When most people think of what a classic Pre-War Rolls-Royce is suppose to be, the image is of a chauffeur-driven sedan unhurriedly and gracefully transporting its owner to and from the county club. This may have been the case in many instances, but some Rolls owners not only wanted to drive their own cars, but they wanted to drive them fast. The Phantom ll models introduced in 1929 would provide Rolls-Royce with a perfect platform to create a high-performance car for their wealthy clientele. Enter the Phantom ll Continental.
The Phantom ll uses a 468 cubic inch inline 6 engine rated at 120 horsepower, shifted through a 4-speed synchromesh transmission that bolts directly to the engine block. Phantoms were available in two wheelbase lengths – 144” and 150”. First introduced in 1930, Phantom Continentals were all made on the shorter 144” chassis. Special features of the Continental included stiffer rear springs, a higher axle ratio and a lowered steering column. Of the 1,678 Phantoms II cars produced between 1929 and 1936, less than 300 were Continentals, and only a handful had Kellner coachwork like this car.
The car featured here is a 1934 Phantom ll Continental Three-Position Cabriolet with coachwork by Kellner. At the time it was common practice for Rolls-Royce and other high-end car companies to have bodies supplied by a variety of independent coach builders. The Kellner company began business in 1861 building carriages in Paris, and was a family run business until 1942 when Jacques Kellner was killed by the Nazis, and never reopened. Kellner started producing car bodies in 1903, and their coachwork can be found on some of the great cars of the classic era such as Bentley, Hispano-Suiza, Bugatti, Renault and Locomobile.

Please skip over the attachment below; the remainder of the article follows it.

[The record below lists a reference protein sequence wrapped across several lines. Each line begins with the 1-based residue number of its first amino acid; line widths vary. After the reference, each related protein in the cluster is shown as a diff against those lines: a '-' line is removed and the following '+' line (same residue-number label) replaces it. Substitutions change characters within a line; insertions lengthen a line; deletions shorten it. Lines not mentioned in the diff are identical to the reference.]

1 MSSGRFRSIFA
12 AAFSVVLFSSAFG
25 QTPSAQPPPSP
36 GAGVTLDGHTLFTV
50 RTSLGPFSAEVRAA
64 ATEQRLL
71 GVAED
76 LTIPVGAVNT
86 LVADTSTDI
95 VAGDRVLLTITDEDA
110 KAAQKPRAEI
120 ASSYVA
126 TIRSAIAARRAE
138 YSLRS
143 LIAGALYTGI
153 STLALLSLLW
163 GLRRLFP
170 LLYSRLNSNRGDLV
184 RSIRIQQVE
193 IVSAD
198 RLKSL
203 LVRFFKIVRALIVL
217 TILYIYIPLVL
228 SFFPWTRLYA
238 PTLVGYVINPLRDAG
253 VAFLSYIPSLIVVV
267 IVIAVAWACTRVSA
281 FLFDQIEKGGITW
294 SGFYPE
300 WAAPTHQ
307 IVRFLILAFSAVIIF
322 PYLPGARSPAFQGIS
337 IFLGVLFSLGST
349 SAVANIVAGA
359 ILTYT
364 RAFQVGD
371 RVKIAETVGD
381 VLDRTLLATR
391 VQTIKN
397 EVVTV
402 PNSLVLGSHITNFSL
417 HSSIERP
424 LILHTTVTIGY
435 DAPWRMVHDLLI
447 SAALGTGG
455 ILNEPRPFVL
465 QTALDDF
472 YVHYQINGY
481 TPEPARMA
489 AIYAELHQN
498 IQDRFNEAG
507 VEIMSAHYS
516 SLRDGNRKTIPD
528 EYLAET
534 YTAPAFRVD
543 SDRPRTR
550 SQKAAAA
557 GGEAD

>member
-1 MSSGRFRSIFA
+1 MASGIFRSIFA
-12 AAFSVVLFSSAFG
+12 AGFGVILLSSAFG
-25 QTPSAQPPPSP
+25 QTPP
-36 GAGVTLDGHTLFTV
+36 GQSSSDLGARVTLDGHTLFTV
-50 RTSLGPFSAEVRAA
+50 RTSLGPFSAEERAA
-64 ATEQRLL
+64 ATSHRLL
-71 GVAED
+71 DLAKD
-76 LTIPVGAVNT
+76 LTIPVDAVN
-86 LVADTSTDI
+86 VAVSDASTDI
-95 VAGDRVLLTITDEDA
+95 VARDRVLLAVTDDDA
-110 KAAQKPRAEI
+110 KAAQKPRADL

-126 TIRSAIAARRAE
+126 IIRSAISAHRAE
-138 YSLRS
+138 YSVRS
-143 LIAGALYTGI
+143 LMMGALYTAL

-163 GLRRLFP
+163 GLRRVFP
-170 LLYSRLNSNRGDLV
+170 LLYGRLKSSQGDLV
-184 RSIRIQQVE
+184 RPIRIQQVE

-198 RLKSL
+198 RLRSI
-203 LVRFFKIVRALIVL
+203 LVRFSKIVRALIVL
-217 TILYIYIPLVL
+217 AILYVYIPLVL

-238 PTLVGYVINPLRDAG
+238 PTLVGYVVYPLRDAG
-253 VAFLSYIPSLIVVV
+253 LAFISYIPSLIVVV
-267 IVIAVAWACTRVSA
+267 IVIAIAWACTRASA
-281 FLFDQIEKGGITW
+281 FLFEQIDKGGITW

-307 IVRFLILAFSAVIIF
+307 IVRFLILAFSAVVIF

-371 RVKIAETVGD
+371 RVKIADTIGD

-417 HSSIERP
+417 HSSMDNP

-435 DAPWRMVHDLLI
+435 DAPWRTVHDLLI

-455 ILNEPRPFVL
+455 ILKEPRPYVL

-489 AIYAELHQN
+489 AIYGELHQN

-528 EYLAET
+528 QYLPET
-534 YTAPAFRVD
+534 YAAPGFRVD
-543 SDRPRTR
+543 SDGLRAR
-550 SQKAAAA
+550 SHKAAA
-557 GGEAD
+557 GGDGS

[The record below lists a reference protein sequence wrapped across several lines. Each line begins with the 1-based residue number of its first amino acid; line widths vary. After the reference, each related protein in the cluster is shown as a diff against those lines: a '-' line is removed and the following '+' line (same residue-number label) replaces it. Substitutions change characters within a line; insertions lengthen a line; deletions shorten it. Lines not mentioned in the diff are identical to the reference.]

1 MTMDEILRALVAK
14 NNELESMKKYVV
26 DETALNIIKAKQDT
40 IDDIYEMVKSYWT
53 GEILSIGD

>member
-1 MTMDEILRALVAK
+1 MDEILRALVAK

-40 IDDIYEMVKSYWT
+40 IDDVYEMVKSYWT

This example was delivered new to Mr. Edward Blawl of St Cloud, France in May, 1934. It survived World War ll, and was sold to a buyer in England in 1946, and sold again in 1951. This classic found its way to the United States in 1956. It had long term ownership and was driven rarely until it was acquired by a collector who treated it to a full restoration in the late 1980’s. The high quality restoration earned it the prestigious Gwenn Graham Award for Most Elegant Open Car at the 1990 Pebble Beach Concours d’Elegance. It went on to take Best of Show at both the Chicago International Concours d’Elegance and at the Fisher Island Concours d’Elegance in 1991.
It is an exceptional car even now, more than 25 years after it was restored. Driving it is truly a pleasure. The car feels so tight, solid and responsive, it is hard to believe it was made in 1934. The style and grace of this classic is timeless. The next chapter of this elegant machine’s history will be written later this month when it goes across the auction block at the Barrett-Jackson sale in Scottsdale, Arizona.